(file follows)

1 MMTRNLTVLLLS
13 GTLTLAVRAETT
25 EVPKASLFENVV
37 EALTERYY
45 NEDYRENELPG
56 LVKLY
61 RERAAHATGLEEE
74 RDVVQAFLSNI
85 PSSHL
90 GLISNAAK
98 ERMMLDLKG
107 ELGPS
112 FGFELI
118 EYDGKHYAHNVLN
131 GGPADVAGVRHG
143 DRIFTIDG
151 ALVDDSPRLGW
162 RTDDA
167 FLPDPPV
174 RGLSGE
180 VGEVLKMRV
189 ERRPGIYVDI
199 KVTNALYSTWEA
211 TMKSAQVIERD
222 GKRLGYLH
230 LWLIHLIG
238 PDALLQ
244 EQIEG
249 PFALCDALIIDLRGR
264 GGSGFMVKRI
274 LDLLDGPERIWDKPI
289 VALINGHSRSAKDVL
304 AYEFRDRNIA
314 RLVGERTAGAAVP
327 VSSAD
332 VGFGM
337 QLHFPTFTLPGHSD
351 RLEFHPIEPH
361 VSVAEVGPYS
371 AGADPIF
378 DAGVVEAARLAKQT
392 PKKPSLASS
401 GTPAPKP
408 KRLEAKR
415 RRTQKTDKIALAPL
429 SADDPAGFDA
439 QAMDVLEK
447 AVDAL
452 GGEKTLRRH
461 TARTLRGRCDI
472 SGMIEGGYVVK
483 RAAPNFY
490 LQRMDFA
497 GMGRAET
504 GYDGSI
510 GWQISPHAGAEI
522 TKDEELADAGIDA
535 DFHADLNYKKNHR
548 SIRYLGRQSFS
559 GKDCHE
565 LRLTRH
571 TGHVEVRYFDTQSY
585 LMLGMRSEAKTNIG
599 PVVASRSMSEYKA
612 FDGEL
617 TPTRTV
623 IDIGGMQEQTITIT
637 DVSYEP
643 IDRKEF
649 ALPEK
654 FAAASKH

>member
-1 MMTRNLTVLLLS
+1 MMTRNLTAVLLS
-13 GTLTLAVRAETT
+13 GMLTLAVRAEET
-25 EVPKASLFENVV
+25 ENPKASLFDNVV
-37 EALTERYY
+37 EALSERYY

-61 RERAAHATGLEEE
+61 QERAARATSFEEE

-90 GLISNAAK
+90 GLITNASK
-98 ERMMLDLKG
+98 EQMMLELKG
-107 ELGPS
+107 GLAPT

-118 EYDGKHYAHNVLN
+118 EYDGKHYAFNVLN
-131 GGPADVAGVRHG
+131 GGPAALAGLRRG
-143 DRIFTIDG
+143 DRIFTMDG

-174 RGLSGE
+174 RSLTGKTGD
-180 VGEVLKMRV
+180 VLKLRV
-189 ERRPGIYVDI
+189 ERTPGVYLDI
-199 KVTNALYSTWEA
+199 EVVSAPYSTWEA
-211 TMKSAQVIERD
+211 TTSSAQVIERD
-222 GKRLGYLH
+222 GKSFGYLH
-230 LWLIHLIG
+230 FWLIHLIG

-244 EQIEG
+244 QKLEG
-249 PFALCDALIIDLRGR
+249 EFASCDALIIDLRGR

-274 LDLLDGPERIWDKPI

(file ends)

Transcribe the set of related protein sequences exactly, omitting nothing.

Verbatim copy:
1 MMTRNLTVLLLS
13 GTLTLAVRAETT
25 EVPKASLFENVV
37 EALTERYY
45 NEDYRENELPG
56 LVKLY
61 RERAAHATGLEEE
74 RDVVQAFLSNI
85 PSSHL
90 GLISNAAK
98 ERMMLDLKG
107 ELGPS
112 FGFELI
118 EYDGKHYAHNVLN
131 GGPADVAGVRHG
143 DRIFTIDG
151 ALVDDSPRLGW
162 RTDDA
167 FLPDPPV
174 RGLSGE
180 VGEVLKMRV
189 ERRPGIYVDI
199 KVTNALYSTWEA
211 TMKSAQVIERD
222 GKRLGYLH
230 LWLIHLIG
238 PDALLQ
244 EQIEG
249 PFALCDALIIDLRGR
264 GGSGFMVKRI
274 LDLLDGPERIWDKPI
289 VALINGHSRSAKDVL
304 AYEFRDRNIA
314 RLVGERTAGAAVP
327 VSSAD
332 VGFGM
337 QLHFPTFTLPGHSD
351 RLEFHPIEPH
361 VSVAEVGPYS
371 AGADPIF
378 DAGVVEAARLAKQT
392 PKKPSLASS
401 GTPAPKP
408 KRLEAKR
415 RRTQKTDKIALAPL
429 SADDPAGFDA
439 QAMDVLEK
447 AVDAL
452 GGEKTLRRH
461 TARTLRGRCDI
472 SGMIEGGYVVK
483 RAAPNFY
490 LQRMDFA
497 GMGRAET
504 GYDGSI
510 GWQISPHAGAEI
522 TKDEELADAGIDA
535 DFHADLNYKKNHR
548 SIRYLGRQSFS
559 GKDCHE
565 LRLTRH
571 TGHVEVRYFDTQSY
585 LMLGMRSEAKTNIG
599 PVVASRSMSEYKA
612 FDGEL
617 TPTRTV
623 IDIGGMQEQTITIT
637 DVSYEP
643 IDRKEF
649 ALPEK
654 FAAASKH

>member
-1 MMTRNLTVLLLS
+1 MMTRNLTAVLLS
-13 GTLTLAVRAETT
+13 GMLTLAVRAEET
-25 EVPKASLFENVV
+25 ENPKASLFDNVV
-37 EALTERYY
+37 EALSERYY

-61 RERAAHATGLEEE
+61 QERAARATSFEEE

-90 GLISNAAK
+90 GLITNASK
-98 ERMMLDLKG
+98 EQMMLELKG
-107 ELGPS
+107 GLAPT

-118 EYDGKHYAHNVLN
+118 EYDGKHYAFNVLN
-131 GGPADVAGVRHG
+131 GGPAALAGLRRG
-143 DRIFTIDG
+143 DRIFTMDG

-174 RGLSGE
+174 RSLTGKTGD
-180 VGEVLKMRV
+180 VLKLRV
-189 ERRPGIYVDI
+189 ERTPGVYLDI
-199 KVTNALYSTWEA
+199 EVVSAPYSTWEA
-211 TMKSAQVIERD
+211 TTSSAQVIERD
-222 GKRLGYLH
+222 GKSFGYLH
-230 LWLIHLIG
+230 FWLIHLIG

-244 EQIEG
+244 QKLEG
-249 PFALCDALIIDLRGR
+249 EFASCDALIIDLRGR

-274 LDLLDGPERIWDKPI